Separation of powers is the political doctrine under which the executive, legislative and judicial branches of government are kept distinct, to prevent abuse of power.
    The model was first developed in ancient Greece and came into widespread use by the Roman Republic as part of the uncodified Constitution of the Roman Republic.
    Ultimate sovereignty (power) in the United States resides with the people. The Framers of the Constitution at the Constitutional Convention of 1787, feared the concentration of too much power in any one person or governmental agency. In an attempt to prevent such an accumulation of power, the Framers wrote a Constitution with a system of checks and balances.
    Under this system, power is divided among different branches of government. This system is based upon the idea that each branch will be protective of its own power and, thus, prevent, intrusions upon it from other branchesthereby preventing any one branch of government from becoming too powerful.
    Three branches are created in the U.S. Constitution.

    The Legislative, composed of the House and Senate, is set up in Article 1.

    The Executive, composed of the President, Vice-President, and the Departments, is set up in Article 2.

    The Judicial, composed of the federal courts and the Supreme Court, is set up in Article 3. Each of these branches has certain powers, and each of these powers is limited (or checked) by another branch.
    The complaint (of the Free Enterprise Fund) alleged that the Board’s (PCAOB) exercise of wideranging, core executive power, immune from Presidential oversight, impermissibly impedes and undermines the President’s ability to perform his constitutional duties and prerogatives.
    So, what has happened?
    On March 21, 2007, the US District Court for the District of Columbia granted summary judgment in favor of the defendants.
    Judge James Robertson said that the Appointments Clause was not violated because the PCAOB members are inferior officers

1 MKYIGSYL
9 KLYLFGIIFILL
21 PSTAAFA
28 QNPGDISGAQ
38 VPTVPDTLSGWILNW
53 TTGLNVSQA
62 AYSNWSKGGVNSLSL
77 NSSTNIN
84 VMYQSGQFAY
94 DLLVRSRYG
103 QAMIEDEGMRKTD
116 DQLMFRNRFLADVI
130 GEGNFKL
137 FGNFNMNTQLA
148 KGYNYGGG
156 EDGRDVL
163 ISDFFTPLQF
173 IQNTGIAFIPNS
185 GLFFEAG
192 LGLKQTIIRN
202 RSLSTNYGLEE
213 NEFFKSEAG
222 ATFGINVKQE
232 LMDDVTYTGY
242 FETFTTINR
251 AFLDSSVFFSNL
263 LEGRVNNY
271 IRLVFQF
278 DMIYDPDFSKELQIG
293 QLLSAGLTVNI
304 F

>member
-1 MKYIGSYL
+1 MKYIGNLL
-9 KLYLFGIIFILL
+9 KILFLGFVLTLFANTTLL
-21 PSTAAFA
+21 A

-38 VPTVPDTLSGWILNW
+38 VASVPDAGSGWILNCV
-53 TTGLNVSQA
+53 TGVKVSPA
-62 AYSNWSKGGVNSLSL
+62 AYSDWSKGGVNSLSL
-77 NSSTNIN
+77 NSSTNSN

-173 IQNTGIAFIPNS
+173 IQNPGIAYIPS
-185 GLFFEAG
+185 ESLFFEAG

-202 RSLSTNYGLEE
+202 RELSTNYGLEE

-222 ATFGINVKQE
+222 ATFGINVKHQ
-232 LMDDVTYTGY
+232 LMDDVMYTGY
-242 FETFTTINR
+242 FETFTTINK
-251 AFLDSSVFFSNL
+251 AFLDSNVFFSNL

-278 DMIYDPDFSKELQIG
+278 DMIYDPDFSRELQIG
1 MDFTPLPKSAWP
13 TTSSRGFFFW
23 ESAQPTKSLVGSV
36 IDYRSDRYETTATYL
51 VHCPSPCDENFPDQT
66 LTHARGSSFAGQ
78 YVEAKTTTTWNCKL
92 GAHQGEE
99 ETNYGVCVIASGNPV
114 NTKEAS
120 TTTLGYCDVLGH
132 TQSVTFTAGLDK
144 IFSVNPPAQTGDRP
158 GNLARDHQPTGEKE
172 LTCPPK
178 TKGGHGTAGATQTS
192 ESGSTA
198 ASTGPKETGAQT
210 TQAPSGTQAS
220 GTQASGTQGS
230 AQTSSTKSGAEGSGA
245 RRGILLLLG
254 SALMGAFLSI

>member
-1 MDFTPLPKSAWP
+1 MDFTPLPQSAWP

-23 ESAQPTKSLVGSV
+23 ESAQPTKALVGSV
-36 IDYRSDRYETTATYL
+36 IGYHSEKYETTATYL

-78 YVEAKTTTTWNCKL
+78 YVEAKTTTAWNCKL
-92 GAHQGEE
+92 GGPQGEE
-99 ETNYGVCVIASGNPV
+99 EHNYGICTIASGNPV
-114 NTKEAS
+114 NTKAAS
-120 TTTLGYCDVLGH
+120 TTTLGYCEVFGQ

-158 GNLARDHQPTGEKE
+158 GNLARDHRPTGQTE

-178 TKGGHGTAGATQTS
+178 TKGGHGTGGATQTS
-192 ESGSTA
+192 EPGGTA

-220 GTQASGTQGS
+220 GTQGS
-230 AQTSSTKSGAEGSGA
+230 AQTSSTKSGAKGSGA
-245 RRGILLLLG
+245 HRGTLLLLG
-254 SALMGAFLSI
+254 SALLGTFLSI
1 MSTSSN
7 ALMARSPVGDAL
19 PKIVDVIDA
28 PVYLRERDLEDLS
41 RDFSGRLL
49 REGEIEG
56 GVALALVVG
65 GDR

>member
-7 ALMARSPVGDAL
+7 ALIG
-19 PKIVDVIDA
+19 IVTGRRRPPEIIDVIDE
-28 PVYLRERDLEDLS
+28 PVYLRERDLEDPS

Judge Robertson dismissed the separation of powers argument also. He said that the Supreme Court has never held that the Constitution requires the President to maintain direct removal power over inferior officers
    The United States Court of Appeals for the District of Columbia issued its opinion on August 22, 2008. The court affirmed Judge Robertson’s ruling.
    So, what is next?
    The Supreme Court is scheduled to hear oral arguments in ‘Free Enterprise Fund and Beckstead and Watts, LLP v. Public Company Accounting Board and the United States of America’ on December 7.
    According to some that dislike the Sarbanes Oxley Act, if the Supreme Court will find the PCAOB unconstitutional, the whole
    Sarbanes Oxley Act could end up being viewed as unconstitutional by lower courts. Congress would then have to revisit the law, rather than crafting a fix specifically for the PCAOB.
    This is very very unlikely to happen.
    As Judge Kavanaugh points out, the constitutional flaws here could be easily and quickly corrected.
    He suggests that Congress could simply amend the statute to require that the President appoint the Board members with the advice and consent of the Senate.
    Alternatively, he suggests that Congress could simply make the Board part of the SEC directed, supervised, and removable at will by the Commission
    Even if the challenge is successful, it WILL NOT be the end of the PCAOB or the Sarbanes Oxley Act.